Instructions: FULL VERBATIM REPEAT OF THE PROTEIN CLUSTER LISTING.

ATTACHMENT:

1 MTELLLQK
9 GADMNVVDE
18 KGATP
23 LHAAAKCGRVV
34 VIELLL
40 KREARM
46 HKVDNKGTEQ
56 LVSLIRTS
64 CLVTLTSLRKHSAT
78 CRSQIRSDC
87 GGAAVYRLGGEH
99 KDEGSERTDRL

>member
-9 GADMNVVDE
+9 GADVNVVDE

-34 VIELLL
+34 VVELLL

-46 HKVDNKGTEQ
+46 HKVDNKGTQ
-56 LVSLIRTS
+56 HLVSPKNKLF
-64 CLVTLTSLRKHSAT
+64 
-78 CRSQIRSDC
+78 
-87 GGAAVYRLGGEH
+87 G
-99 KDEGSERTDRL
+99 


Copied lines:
1 MTELLLQK
9 GADMNVVDE
18 KGATP
23 LHAAAKCGRVV
34 VIELLL
40 KREARM
46 HKVDNKGTEQ
56 LVSLIRTS
64 CLVTLTSLRKHSAT
78 CRSQIRSDC
87 GGAAVYRLGGEH
99 KDEGSERTDRL

>member
-9 GADMNVVDE
+9 GADVNVVDE

-34 VIELLL
+34 VVELLL

-46 HKVDNKGTEQ
+46 HKVDNKGTQ
-56 LVSLIRTS
+56 HLVSPKNKLF
-64 CLVTLTSLRKHSAT
+64 
-78 CRSQIRSDC
+78 
-87 GGAAVYRLGGEH
+87 G
-99 KDEGSERTDRL
+99 